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The Challenger Disaster 1 Season 2013

Season 1
4.6 out of 5 stars (117) IMDb 7.3/10

Oscar-winning star William Hurt heads a stellar cast in this gripping drama about the brilliant and charismatic US physicist Richard Feynman, who helped uncover the secrets behind the Challenger disaster of 1986. Now, 25 years after his death, discover more on this iconic, influential, and inspiring scientist in the accompanying documentary "The Fantastic Mr Feynman".

Starring:
William Hurt, Bruce Greenwood

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Season 1

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1. The Challenger Disaster

Oscar-winning star William Hurt heads a stellar cast in this gripping drama about the brilliant US physicist Richard Feynman, who helped uncover the secrets behind the Challenger disaster of 1986. Battling politics, egos, NASA secrecy and his own quiet fight with cancer, Feynman worked tirelessly to uncover the causes of the tragic event, determined that such failures should never be repeated.

TV-14 CC Runtime: 1 hour, 29 minutes Release date: March 18, 2013
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2. The Fantastic Mr Feynman

Twenty five years after the death of the brilliant and charismatic Richard Feynman, this film explores the remarkable life of the Nobel Prize winner who was one of the greatest scientists of the 20th Century. Drawing on the BBC's earlier iconic films about Feynman and new interviews with those who lived and worked alongside him, we discover what made this extraordinary man such a genius.

TV-14 CC Runtime: 51 minutes Release date: May 12, 2013
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101. Sneak Peek

Take a look at this sneak peek of the thrilling drama about Richard Feynman, the brilliant physicist who uncovered the truth behind the Challenger disaster of 1986.

TV-14 CC Runtime: 2 minutes Release date: November 11, 2013
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Customer Reviews

Top Customer Reviews

By H. Vrsalovic on November 29, 2013
Format: Amazon Video Verified Purchase
Another excellent production by BBC. William Hurt shows off why he's deserving of his Oscar channeling a realistic Richard Feynman. The supporting cast (including a really well-cast, Bruce Greenwood!) do a great job as well in keeping the back-story of political ignorance and recklessness visible through the matter-of-fact science based plot.

The only weakness in the film is the pacing. It seems almost "fast forwarded" by the editors at certain points, and the "3rd act" of the film feels like it moves much too quickly, almost like it's rushing to close with a conclusion. This makes sense for a hollywood blockbuster in order to keep the audience excited, but in a dramatized documentary such as The Challenger Disaster, it isn't necessary. At 90min runtime, it shortchanges itself as the documentary audience is much more accepting of 2, even 3hr+ showtimes . My only guess is that BBC had to either stay within budget or keep to a short runtime to fit into programming slots for the Discovery Channel/Sci Channel/etc., whose audience these days seems to have less and less attention span for actual science and thus whose program directors seem to have adapted by using much more abbreviated, "digestable by all" programs.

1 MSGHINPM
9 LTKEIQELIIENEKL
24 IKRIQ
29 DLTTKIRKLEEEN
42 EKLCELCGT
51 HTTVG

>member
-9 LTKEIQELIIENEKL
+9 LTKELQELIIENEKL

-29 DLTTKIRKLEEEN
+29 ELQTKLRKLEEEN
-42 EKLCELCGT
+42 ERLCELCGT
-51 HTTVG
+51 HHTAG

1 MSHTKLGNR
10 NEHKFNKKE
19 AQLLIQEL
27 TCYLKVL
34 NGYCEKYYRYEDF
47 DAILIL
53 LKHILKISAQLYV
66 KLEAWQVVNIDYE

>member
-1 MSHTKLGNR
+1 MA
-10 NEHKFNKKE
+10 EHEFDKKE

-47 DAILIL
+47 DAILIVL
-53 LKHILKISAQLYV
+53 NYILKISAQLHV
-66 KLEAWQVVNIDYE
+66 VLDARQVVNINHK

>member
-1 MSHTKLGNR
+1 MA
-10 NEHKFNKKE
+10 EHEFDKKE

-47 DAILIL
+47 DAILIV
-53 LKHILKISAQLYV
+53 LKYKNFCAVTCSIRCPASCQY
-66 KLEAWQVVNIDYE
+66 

Shame, really. It could have been an exceptionally great drama documentary in a longer format
(with topics such as Sally Ride's actual involvement in breaking the O-ring coverup being given more screen time to explore)
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Enjoyable presentation but like most dramas it shortens the story and due to brevity contains misleading information. Some additions:
1: NASA reflects the policies of the President and Congress. The real reason for the Challenger disaster was the administration's decisions on what would and would not be funded. Nixon gutted NASA in 1972 because it was considered to be a Democratic Presidents program. In order to have any manned presence in space at all, a cheaper solution was demanded thus the Shuttle was created. The cost grew to be prohibitive because only one space vehicle would be funded at all! It was not designed for all weather or all payloads. But in order to get any funding they had to promise everything and they had to lie. Reagan continued to slash non-military budgets heavily. In hindsight that is the heart of this story. The Ivory Soap analogy is crap. Nobody knew. The information that Feynman requested could not be furnished because nobody was funded to perform the studies to generate that information. NASA was embarrassed because the studies and the recommendations were desired but not permitted. They could not say that or it would embarrass the real culprit in the funding agencies and NASA would cease to exist.